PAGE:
Trifocal intraocular lenses (IOLs) provide better binocular distance-corrected near visual acuity (VA) than extended depth of focus (EDOF) IOLs, according to research published in the Canadian Journal of Ophthalmology.

Researchers conducted a prospective, randomized study of 67 patients who underwent bilateral cataract surgery and received either EDOF or trifocal IOL implantation. They conducted follow-up visits 3 months after the surgeries in which they measured binocular visual acuity and administered a questionnaire to assess quality of life (QOL).

The team noted significantly better distance-corrected near (40 cm) VA in patients with trifocal IOLs compared with those who underwent EDOF IOL implantation (0.054 vs 0.228 logMAR; P <.0001). They did not observe statistically significant differences in distance-corrected intermediate (60 cm) or distance (6 m) VA between the 2 groups. 


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The 10% contrast VA test for both groups indicated an approximate 2-line reduction in distance and near VA, which did not decrease when glare was induced with a flashlight or cellular phone.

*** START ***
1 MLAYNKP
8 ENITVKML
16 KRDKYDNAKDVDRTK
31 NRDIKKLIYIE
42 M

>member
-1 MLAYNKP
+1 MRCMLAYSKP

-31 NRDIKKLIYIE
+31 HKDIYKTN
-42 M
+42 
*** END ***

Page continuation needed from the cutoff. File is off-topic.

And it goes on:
QOL analysis revealed that 62% of patients with trifocal IOLs had little or no difficulty performing tasks described in the assessment compared with 48% in the EDOF group. Patients with trifocal IOLs reported less difficulty in reading newspapers, doing fine handwork, or writing checks compared with individuals implanted with EDOF lenses. Patients with EDOF lenses were less likely to have difficulty recognizing people at a distance, going to movies,  shaving, and styling hair, but these differences were small and may have arisen strictly by chance, according to the report. 

“Our study identifies differences between these 2 implants early after surgery, some of which are likely related to their inherent optical properties and design,” according to the researchers. “The information presented will help to better counsel patients before cataract surgery.”

Study limitations include the lack of a standardized method of assessing the effect of glare on 10% contrast VA, subjectivity of the QOL questionnaire, small sample size, and short follow-up duration.

Disclosure: This research was supported by Alcon. One study author declared affiliations with biotech, pharmaceutical, and/or device companies. Please see the original reference for a full list of authors’ disclosures.

Reference

Scheepers MA, Bunce CB, Michaelides M, Hall B. Clinical outcomes of a trifocal compared with an EDOF IOL following bilateral cataract surgery. Can J Ophthalmol. Published online June 1, 2022. doi:10.1016/j.jcjo.2022.05.005